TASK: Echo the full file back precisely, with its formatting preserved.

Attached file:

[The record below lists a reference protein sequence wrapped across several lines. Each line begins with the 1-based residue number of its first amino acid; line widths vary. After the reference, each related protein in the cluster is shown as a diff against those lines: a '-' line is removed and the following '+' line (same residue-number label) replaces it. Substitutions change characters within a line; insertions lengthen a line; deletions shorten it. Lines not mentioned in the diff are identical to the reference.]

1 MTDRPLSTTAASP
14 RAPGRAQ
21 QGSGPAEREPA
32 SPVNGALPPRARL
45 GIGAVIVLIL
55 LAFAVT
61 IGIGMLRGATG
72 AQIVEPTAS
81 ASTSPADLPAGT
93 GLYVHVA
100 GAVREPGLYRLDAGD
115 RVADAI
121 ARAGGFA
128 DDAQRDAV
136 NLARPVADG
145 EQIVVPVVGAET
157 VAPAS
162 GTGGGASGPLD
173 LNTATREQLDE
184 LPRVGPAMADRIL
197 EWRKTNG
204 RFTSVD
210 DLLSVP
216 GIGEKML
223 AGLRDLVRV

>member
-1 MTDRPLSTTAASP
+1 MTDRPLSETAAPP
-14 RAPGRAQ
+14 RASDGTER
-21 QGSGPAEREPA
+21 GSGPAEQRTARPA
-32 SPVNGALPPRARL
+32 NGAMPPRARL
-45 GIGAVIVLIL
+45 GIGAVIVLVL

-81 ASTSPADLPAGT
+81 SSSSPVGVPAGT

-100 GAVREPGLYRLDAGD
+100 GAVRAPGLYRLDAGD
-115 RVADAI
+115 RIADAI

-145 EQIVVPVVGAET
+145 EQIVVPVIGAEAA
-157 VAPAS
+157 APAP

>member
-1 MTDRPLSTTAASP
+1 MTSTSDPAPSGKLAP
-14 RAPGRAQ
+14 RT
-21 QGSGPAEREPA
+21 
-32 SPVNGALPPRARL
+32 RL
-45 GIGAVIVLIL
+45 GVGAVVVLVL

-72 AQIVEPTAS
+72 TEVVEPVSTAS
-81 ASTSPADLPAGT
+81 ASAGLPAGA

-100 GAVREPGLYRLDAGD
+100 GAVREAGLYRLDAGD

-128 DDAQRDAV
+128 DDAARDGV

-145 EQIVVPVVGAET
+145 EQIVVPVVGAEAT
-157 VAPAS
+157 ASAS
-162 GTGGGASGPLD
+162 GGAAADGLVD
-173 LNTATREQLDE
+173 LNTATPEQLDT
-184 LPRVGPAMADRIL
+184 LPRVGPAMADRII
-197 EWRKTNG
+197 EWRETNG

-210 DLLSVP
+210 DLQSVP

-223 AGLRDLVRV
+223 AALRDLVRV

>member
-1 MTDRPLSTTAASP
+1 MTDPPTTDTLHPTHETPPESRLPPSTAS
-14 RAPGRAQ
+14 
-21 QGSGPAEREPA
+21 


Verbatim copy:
[The record below lists a reference protein sequence wrapped across several lines. Each line begins with the 1-based residue number of its first amino acid; line widths vary. After the reference, each related protein in the cluster is shown as a diff against those lines: a '-' line is removed and the following '+' line (same residue-number label) replaces it. Substitutions change characters within a line; insertions lengthen a line; deletions shorten it. Lines not mentioned in the diff are identical to the reference.]

1 MTDRPLSTTAASP
14 RAPGRAQ
21 QGSGPAEREPA
32 SPVNGALPPRARL
45 GIGAVIVLIL
55 LAFAVT
61 IGIGMLRGATG
72 AQIVEPTAS
81 ASTSPADLPAGT
93 GLYVHVA
100 GAVREPGLYRLDAGD
115 RVADAI
121 ARAGGFA
128 DDAQRDAV
136 NLARPVADG
145 EQIVVPVVGAET
157 VAPAS
162 GTGGGASGPLD
173 LNTATREQLDE
184 LPRVGPAMADRIL
197 EWRKTNG
204 RFTSVD
210 DLLSVP
216 GIGEKML
223 AGLRDLVRV

>member
-1 MTDRPLSTTAASP
+1 MTDRPLSETAAPP
-14 RAPGRAQ
+14 RASDGTER
-21 QGSGPAEREPA
+21 GSGPAEQRTARPA
-32 SPVNGALPPRARL
+32 NGAMPPRARL
-45 GIGAVIVLIL
+45 GIGAVIVLVL

-81 ASTSPADLPAGT
+81 SSSSPVGVPAGT

-100 GAVREPGLYRLDAGD
+100 GAVRAPGLYRLDAGD
-115 RVADAI
+115 RIADAI

-145 EQIVVPVVGAET
+145 EQIVVPVIGAEAA
-157 VAPAS
+157 APAP

>member
-1 MTDRPLSTTAASP
+1 MTSTSDPAPSGKLAP
-14 RAPGRAQ
+14 RT
-21 QGSGPAEREPA
+21 
-32 SPVNGALPPRARL
+32 RL
-45 GIGAVIVLIL
+45 GVGAVVVLVL

-72 AQIVEPTAS
+72 TEVVEPVSTAS
-81 ASTSPADLPAGT
+81 ASAGLPAGA

-100 GAVREPGLYRLDAGD
+100 GAVREAGLYRLDAGD

-128 DDAQRDAV
+128 DDAARDGV

-145 EQIVVPVVGAET
+145 EQIVVPVVGAEAT
-157 VAPAS
+157 ASAS
-162 GTGGGASGPLD
+162 GGAAADGLVD
-173 LNTATREQLDE
+173 LNTATPEQLDT
-184 LPRVGPAMADRIL
+184 LPRVGPAMADRII
-197 EWRKTNG
+197 EWRETNG

-210 DLLSVP
+210 DLQSVP

-223 AGLRDLVRV
+223 AALRDLVRV

>member
-1 MTDRPLSTTAASP
+1 MTDPPTTDTLHPTHETPPESRLPPSTAS
-14 RAPGRAQ
+14 
-21 QGSGPAEREPA
+21 